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Queer Folk in Folk Music – Jordaan Mason & The Horse Museum

Written by Sam Booth

Queer music has continuously played an integral role within queer communities and identities, calls for action and awareness of key issues faced by queer people almost always incorporate music into their message. However, many view queer music to be intrinsically linked to a small set of genres. Pop, drag and dance music overwhelmingly represent the mainstream perception of queer music as, more often than not, it is all people are exposed to. The causes of this narrow understanding of queer music are easy to pin down, queer music is most often experienced within club or festival settings where only the aforementioned genres are likely to see any play.

“The primary downfall of these choices is that the cherry-picked artists and groups chosen represent such a small amount of such a vast style of music.”

The primary downfall of these choices is that the cherry-picked artists and groups chosen represent such a small amount of such a vast style of music. This has led to a musical culture that actively leaves out some of the most important artists and groups for the sake of their lesser mainstream appeal. One such artist is Jordaan Mason and their band, The Horse Museum, a Canadian group and later solo act whose unique brand of alternative folk has gone tragically unheard. Mason is of such importance, in my opinion, as their music speaks to themes often avoided by mainstream music for either the discomfort they cause or that they are perceived unrelatable of their chosen topics. The deeply personal and vulnerable nature of their music allows a listener to experience a unique insight into what it means to be queer on such a personal and individual level, something far too few people seem able to achieve. 

“The deeply personal and vulnerable nature of their music allows a listener to experience a unique insight into what it means to be queer on such a personal and individual level, something far too few people seem able to achieve.”

Without aiming to disparage other, more mainstream, queer artists, Mason’s style and disregard for causing discomfort truly set them apart from other artists within queer music. It’s unashamed, overtly open discussions and presentations of queer issues lend the music a tragic and truly sorrowful tone unlike any other artist. Upon listening to Mason’s debut album with The Horse Museum, ‘Divorce Lawyers I Shaved My Head’, the only album released with the Horse Museum band, it becomes effortless to both sympathise with and relate to Mason’s particular style of Folk. This album I would argue is the purest and most raw expression of Mason’s anger, sadness and despair for the loss of love, all of which are presented without filter and without regard for how they may be perceived.

“This album I would argue is the purest and most raw expression of Mason’s anger, sadness and despair for the loss of love, all of which are presented without filter and without regard for how they may be perceived.”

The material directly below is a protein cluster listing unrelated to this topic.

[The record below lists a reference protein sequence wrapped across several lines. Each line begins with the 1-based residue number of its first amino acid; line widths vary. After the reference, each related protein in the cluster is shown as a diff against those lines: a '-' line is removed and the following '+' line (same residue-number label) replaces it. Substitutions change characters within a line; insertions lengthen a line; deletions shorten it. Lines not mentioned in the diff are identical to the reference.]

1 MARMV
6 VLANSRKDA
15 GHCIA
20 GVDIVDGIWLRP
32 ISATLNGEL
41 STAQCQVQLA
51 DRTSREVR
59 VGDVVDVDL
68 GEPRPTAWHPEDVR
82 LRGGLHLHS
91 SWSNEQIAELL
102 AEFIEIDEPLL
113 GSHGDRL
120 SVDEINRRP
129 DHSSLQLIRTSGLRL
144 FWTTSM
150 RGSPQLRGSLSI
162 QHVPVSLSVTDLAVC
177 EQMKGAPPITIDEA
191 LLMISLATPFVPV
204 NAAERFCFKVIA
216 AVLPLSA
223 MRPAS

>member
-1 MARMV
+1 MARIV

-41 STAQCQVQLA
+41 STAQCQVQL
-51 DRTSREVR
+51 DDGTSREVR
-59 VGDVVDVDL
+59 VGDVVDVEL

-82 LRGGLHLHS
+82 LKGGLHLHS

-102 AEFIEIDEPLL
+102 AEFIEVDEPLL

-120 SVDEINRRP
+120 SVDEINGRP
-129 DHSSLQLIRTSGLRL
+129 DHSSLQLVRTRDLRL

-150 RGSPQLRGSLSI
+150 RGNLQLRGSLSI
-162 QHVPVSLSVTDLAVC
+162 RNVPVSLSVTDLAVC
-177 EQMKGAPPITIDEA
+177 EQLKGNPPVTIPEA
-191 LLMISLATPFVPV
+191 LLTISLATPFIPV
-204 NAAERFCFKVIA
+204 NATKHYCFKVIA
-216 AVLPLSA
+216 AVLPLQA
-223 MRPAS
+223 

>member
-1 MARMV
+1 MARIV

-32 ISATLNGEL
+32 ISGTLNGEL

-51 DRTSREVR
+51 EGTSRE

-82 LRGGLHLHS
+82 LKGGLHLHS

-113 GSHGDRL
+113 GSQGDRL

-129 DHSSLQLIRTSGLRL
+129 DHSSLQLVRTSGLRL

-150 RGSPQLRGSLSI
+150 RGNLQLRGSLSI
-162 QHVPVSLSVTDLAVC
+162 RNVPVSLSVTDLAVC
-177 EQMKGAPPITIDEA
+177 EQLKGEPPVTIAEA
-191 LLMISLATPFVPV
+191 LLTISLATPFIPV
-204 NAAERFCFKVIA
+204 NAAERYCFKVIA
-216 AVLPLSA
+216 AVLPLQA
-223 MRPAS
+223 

Musically, the album is a refreshing example of a purposely under-edited sound. The lack of any noticeable corrections or post recording alteration means each song feels personal and avoids the over-refined sound presented by more mainstream queer music. This is most evident in Mason’s alternative, raw vocal style and minimalist guitar work, favouring instead to rely on a stripped-down orchestral accompaniment, at least in their album with The Horse Museum. This album, and all of Mason’s work, are such an incredible breath of fresh air within an industry so viciously dedicated to presenting only the most mainstream and agreeable concepts. Through their music Mason shows the listener so much more than other artists, it is easy to feel a genuine connection with Mason as they are so clearly presenting their true self, rather than a mediated version of themselves.

After their first album with The Horse Museum Mason has gone on to release eleven albums over the last decade, each offering unique and fascinating perspectives both internally and externally. Highlights from these albums being ‘The Decline of Stupid Fucking Western Civilisation,’ ‘Together Not Together’ and their most recent album, ‘Earth to Ursa Major.’ The latter being a Canadian perspective on the UK’s choice to leave the EU, hence ‘Ursa Major.’ Arguably, Mason’s solo work post ‘Divorce Lawyers I Shaved My Head’ has been a less extreme expression of themselves, however since the album was released when Mason was 21 it is easy to see why that is. Amazingly, Mason’s first album ‘One Day the Horses Will Have Their Revenge’ was released on Bandcamp when they were only 16. Mason’s youth and the fact that they were still discovering who they were are clear reasons for the raw and unrefined sound on these albums and as they have aged it is again clear why these factors have become a lesser influence. If you would like to get into Mason’s music and back catalogue I would evidently recommend starting with ‘Divorce Lawyers I Shaved My Head’. Specifically, the songs ‘Avalanches’, ‘Prayer’, ‘____ Is Water’ and ‘1990 Was A Long Year and We Are All Out of Hot Water’ as they are both the most accessible and clearest presentations of Jordaan Mason’s style on the album.

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